Multidisciplinary design optimization (MDO) is a concurrent engineering design tool for large-scale, complex systems design that can be affected through the optimal design of several smaller functional units or subsystems. Due to the multiobjective nature of most MDO problems, recent work has focused on formulating the MDO problem to resolve tradeoffs between multiple, conflicting objectives. In this paper, we describe the novel integration of linear physical programming within the collaborative optimization framework, which enables designers to formulate multiple system-level objectives in terms of physically meaningful parameters. The proposed formulation extends our previous multiobjective formulation of collaborative optimization, which uses goal programming at the system and subsystem levels to enable multiple objectives to be considered at both levels during optimization. The proposed framework is demonstrated using a racecar design example that consists of two subsystem level analyses - force and aerodynamics - and incorporates two system-level objectives: (1) minimize lap time and (2) maximize normalized weight distribution. The aerodynamics subsystem also seeks to minimize rearwheel downforce as a secondary objective. The racecar design example is presented in detail to provide a benchmark problem for other researchers. It is solved using the proposed formulation and compared against a traditional formulation without collaborative optimization or linear physical programming. The proposed framework capitalizes on the disciplinary organization encountered during large-scale systems design.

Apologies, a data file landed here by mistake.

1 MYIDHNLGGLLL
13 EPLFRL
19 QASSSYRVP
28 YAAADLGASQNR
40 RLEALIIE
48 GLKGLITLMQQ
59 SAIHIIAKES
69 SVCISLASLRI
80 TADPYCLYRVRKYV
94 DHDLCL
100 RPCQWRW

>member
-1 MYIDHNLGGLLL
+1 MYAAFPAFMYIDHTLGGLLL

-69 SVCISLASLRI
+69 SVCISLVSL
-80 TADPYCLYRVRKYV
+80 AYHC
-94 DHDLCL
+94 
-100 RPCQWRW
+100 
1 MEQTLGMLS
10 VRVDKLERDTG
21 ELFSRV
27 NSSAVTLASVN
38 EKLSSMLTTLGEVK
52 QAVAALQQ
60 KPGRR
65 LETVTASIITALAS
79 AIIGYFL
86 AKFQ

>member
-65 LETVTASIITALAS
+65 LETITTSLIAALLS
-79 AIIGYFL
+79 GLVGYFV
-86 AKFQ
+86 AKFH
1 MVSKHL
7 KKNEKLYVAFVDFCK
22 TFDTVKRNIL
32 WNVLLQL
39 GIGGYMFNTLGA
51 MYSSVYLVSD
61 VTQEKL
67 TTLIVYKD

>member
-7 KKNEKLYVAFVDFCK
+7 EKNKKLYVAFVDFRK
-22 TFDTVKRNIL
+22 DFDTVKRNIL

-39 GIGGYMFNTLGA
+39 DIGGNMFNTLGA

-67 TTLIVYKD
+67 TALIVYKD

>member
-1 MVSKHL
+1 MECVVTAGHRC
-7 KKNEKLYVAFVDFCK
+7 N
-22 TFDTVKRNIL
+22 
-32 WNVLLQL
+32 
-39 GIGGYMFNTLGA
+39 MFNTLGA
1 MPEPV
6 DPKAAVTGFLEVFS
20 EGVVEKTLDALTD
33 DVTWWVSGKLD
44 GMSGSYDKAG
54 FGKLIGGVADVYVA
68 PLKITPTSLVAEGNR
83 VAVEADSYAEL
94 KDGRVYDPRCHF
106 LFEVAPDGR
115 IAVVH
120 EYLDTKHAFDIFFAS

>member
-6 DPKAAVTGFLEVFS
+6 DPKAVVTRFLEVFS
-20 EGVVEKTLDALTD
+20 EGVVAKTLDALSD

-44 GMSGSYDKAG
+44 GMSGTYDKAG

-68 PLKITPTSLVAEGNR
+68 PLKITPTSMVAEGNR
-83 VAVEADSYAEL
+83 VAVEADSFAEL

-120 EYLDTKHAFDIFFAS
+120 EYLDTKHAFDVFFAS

All Science Journal Classification (ASJC) codes
- Control and Systems Engineering
- Computer Science Applications
- Computer Graphics and Computer-Aided Design
- Control and Optimization